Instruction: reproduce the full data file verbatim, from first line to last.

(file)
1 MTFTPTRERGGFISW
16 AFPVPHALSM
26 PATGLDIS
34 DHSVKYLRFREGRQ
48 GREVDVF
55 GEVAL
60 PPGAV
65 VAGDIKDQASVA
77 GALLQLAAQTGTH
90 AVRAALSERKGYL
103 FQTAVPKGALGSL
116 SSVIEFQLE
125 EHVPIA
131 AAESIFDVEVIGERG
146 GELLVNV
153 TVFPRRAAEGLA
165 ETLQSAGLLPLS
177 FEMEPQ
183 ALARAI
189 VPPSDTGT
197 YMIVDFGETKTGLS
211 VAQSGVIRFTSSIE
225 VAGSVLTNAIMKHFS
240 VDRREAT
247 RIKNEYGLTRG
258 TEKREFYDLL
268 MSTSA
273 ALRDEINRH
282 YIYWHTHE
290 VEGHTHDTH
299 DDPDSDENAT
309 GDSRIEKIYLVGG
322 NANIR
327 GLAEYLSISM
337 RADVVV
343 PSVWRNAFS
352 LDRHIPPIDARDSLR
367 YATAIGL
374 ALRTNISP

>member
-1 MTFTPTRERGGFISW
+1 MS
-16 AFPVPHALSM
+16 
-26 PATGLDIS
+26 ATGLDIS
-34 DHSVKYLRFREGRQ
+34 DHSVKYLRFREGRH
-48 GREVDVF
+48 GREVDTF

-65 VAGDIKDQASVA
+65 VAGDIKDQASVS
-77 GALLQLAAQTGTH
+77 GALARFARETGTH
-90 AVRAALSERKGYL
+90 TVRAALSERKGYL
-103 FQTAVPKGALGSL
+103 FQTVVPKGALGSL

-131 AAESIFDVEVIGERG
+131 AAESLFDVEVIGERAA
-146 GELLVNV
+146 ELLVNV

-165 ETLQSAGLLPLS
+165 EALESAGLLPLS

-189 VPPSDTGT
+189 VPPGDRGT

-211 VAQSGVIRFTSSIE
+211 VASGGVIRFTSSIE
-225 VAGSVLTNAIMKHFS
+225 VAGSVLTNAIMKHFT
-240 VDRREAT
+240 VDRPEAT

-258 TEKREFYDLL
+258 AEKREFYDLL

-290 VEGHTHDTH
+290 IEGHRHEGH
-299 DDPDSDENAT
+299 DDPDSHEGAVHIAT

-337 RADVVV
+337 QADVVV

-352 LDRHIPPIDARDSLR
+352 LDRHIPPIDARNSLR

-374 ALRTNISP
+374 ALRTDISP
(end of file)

1 MTFTPTRERGGFISW
16 AFPVPHALSM
26 PATGLDIS
34 DHSVKYLRFREGRQ
48 GREVDVF
55 GEVAL
60 PPGAV
65 VAGDIKDQASVA
77 GALLQLAAQTGTH
90 AVRAALSERKGYL
103 FQTAVPKGALGSL
116 SSVIEFQLE
125 EHVPIA
131 AAESIFDVEVIGERG
146 GELLVNV
153 TVFPRRAAEGLA
165 ETLQSAGLLPLS
177 FEMEPQ
183 ALARAI
189 VPPSDTGT
197 YMIVDFGETKTGLS
211 VAQSGVIRFTSSIE
225 VAGSVLTNAIMKHFS
240 VDRREAT
247 RIKNEYGLTRG
258 TEKREFYDLL
268 MSTSA
273 ALRDEINRH
282 YIYWHTHE
290 VEGHTHDTH
299 DDPDSDENAT
309 GDSRIEKIYLVGG
322 NANIR
327 GLAEYLSISM
337 RADVVV
343 PSVWRNAFS
352 LDRHIPPIDARDSLR
367 YATAIGL
374 ALRTNISP

>member
-1 MTFTPTRERGGFISW
+1 MS
-16 AFPVPHALSM
+16 
-26 PATGLDIS
+26 ATGLDIS
-34 DHSVKYLRFREGRQ
+34 DHSVKYLRFREGRH
-48 GREVDVF
+48 GREVDTF

-65 VAGDIKDQASVA
+65 VAGDIKDQASVS
-77 GALLQLAAQTGTH
+77 GALARFARETGTH
-90 AVRAALSERKGYL
+90 TVRAALSERKGYL
-103 FQTAVPKGALGSL
+103 FQTVVPKGALGSL

-131 AAESIFDVEVIGERG
+131 AAESLFDVEVIGERAA
-146 GELLVNV
+146 ELLVNV

-165 ETLQSAGLLPLS
+165 EALESAGLLPLS

-189 VPPSDTGT
+189 VPPGDRGT

-211 VAQSGVIRFTSSIE
+211 VASGGVIRFTSSIE
-225 VAGSVLTNAIMKHFS
+225 VAGSVLTNAIMKHFT
-240 VDRREAT
+240 VDRPEAT

-258 TEKREFYDLL
+258 AEKREFYDLL

-290 VEGHTHDTH
+290 IEGHRHEGH
-299 DDPDSDENAT
+299 DDPDSHEGAVHIAT

-337 RADVVV
+337 QADVVV

-352 LDRHIPPIDARDSLR
+352 LDRHIPPIDARNSLR

-374 ALRTNISP
+374 ALRTDISP